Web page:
I picked the best and the worst from the night. They’re below.
*Beto O’Rourke: Supporters of the former Texas congressman have been waiting for months for the O’Rourke that showed up on Thursday night. “Hell yes, we are going to take your AR-15,” O’Rourke pledged when the topic turned to gun control and the recent mass shootings in Texas. And the audience went wild. Yes, O’Rourke was helped by his opponents — including Biden and Elizabeth Warren — taking time out to praise him for his statements on gun control. And, yes, that speaks to the fact that they don’t believe he poses any threat to their chances at the nomination. Still, for a candidate who has been losing altitude for months now, O’Rourke had a night to remember.
*Kamala Harris’ opening statement: I thought a bunch of the California senator’s prepared one-liners — and she had a LOT of them — fell flat. (Case in point: “Instead of saying ‘no we can’t’ let’s say ‘yes we can.'” Oomph.) BUT Harris dedicating her entire opening statement to directly addressing Trump was smart. And her closing line — “And now, President Trump, you can go back to watching Fox News” — was a huge applause line in the room and likely will be replayed dozens of times over the next 24 hours.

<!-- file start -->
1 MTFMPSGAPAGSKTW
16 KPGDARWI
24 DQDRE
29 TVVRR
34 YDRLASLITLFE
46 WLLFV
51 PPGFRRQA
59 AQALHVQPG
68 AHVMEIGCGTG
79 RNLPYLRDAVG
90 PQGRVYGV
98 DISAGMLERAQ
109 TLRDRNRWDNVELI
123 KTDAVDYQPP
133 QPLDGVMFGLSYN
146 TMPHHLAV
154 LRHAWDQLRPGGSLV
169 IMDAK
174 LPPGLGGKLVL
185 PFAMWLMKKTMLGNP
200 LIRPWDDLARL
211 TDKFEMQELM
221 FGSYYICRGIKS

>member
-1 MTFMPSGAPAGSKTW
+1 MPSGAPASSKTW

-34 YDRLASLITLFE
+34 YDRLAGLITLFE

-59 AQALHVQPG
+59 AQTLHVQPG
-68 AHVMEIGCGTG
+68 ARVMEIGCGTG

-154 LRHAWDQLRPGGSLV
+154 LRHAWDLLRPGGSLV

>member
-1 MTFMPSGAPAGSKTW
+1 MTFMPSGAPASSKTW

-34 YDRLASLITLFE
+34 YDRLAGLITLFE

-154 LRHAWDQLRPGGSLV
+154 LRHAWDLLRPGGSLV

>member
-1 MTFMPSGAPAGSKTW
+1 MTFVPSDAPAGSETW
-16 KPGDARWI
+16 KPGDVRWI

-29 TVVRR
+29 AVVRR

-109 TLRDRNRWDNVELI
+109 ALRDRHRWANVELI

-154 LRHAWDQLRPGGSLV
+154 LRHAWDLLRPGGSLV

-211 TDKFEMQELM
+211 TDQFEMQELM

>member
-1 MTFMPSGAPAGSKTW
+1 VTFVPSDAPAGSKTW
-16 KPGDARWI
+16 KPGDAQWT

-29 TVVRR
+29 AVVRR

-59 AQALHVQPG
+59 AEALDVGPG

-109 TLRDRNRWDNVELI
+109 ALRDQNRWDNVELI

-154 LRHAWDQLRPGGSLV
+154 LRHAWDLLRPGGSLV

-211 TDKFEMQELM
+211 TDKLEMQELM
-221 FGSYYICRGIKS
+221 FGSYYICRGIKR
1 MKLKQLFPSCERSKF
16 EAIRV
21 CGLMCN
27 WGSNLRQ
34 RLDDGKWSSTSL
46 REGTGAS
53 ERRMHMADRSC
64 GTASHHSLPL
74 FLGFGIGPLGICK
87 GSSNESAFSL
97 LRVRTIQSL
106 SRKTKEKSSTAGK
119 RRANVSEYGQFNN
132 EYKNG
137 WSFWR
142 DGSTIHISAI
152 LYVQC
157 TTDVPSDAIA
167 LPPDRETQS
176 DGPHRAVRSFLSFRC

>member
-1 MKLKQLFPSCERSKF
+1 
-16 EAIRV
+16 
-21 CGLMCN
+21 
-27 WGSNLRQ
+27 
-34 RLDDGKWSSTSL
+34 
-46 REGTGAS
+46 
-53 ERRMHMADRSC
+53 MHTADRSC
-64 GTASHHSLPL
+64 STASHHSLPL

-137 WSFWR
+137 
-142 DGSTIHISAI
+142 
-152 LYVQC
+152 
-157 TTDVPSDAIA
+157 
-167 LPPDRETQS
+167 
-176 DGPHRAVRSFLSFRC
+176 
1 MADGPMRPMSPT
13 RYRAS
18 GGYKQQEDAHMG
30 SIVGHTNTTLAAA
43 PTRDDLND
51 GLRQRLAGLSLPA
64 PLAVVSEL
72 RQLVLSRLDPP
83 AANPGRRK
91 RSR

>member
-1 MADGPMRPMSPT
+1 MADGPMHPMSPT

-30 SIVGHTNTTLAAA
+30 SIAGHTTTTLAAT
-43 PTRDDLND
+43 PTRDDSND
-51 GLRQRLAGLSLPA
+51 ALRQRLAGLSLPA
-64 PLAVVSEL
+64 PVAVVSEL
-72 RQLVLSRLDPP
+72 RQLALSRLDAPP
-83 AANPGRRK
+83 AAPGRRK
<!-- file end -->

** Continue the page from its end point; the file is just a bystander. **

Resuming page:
*Julián Castro: The former San Antonio mayor had a clear plan going into this debate: Go after Biden and paint himself as the true heir to the Obama legacy. Unfortunately for Castro, he went way too hard at Biden on the age issue with his “are you forgetting” line — that he repeated four times. The attack wound up making Biden look sympathetic — and the former vice president’s response, measured and in control, made Castro look small.
*Elizabeth Warren: The Massachusetts senator wasn’t bad — she just wasn’t super involved in the debate, which is weird given that she is widely seen as the strongest challenger to Biden at the moment. For a chunk of the first hour of the debate, Warren sort of disappeared. Some of that is a function of not getting questions from the moderators. But Warren also needs to find ways into conversations — especially given how centrally located she was on the stage. When she got questions, Warren was solid, particularly when talking about teachers and her own personal narrative. But she didn’t get enough questions.
*The economy: This was a looooong debate. And we know that, in election after election, voters say the state of the economy (and how they feel about it personally) has a huge impact on their vote. Which makes the fact the economy wasn’t the subject of a single question in that time remarkable. And bad.